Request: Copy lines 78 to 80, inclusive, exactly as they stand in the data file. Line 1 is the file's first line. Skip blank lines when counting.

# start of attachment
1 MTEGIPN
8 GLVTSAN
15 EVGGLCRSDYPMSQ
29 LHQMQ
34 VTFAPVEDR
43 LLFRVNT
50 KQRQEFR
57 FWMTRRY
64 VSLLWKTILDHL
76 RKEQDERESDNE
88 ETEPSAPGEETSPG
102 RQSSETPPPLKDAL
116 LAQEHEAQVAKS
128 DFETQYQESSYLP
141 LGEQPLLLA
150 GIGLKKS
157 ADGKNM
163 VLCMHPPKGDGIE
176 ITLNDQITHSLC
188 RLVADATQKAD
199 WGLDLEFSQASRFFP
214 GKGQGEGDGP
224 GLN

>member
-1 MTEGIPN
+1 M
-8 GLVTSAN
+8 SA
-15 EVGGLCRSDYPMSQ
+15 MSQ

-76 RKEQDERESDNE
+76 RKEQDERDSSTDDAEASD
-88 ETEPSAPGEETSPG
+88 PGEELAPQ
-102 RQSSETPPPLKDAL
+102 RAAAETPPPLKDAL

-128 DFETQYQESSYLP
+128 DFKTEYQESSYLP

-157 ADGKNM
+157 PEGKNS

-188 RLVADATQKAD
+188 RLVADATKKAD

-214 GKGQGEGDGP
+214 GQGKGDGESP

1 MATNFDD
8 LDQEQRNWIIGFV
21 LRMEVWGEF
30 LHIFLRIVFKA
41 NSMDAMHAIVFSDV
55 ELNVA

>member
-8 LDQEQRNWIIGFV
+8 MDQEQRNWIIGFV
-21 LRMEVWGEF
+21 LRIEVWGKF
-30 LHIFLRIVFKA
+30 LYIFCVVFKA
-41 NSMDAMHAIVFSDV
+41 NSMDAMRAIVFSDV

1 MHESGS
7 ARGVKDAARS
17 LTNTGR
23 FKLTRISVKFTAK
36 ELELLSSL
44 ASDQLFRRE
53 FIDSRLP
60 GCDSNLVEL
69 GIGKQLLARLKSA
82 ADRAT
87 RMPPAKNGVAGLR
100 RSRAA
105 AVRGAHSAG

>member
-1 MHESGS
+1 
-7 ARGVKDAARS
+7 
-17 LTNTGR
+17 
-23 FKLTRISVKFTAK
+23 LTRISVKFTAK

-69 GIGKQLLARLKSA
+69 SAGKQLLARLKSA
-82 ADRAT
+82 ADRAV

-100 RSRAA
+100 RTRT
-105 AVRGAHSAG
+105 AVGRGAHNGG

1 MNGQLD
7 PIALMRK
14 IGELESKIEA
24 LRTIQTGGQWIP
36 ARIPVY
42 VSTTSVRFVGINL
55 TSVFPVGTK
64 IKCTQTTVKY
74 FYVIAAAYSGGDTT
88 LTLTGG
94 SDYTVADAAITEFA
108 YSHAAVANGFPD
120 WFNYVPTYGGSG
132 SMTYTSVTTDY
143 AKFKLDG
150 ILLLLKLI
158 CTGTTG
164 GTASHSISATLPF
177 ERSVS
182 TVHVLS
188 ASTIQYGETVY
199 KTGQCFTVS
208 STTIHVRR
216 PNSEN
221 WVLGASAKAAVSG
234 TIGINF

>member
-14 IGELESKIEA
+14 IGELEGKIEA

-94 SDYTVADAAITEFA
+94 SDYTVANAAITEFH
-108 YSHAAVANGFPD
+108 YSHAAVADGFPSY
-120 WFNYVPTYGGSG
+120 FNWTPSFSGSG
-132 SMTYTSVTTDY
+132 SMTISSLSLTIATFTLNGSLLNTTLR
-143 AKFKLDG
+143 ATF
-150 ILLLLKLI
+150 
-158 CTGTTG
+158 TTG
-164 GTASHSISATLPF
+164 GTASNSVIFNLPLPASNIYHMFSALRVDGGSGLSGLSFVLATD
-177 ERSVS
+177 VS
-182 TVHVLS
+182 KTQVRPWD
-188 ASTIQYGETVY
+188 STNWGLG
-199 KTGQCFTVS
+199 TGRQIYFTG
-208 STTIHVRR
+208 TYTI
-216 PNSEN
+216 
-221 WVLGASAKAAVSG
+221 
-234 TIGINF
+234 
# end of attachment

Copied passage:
-17 LTNTGR
+17 
-23 FKLTRISVKFTAK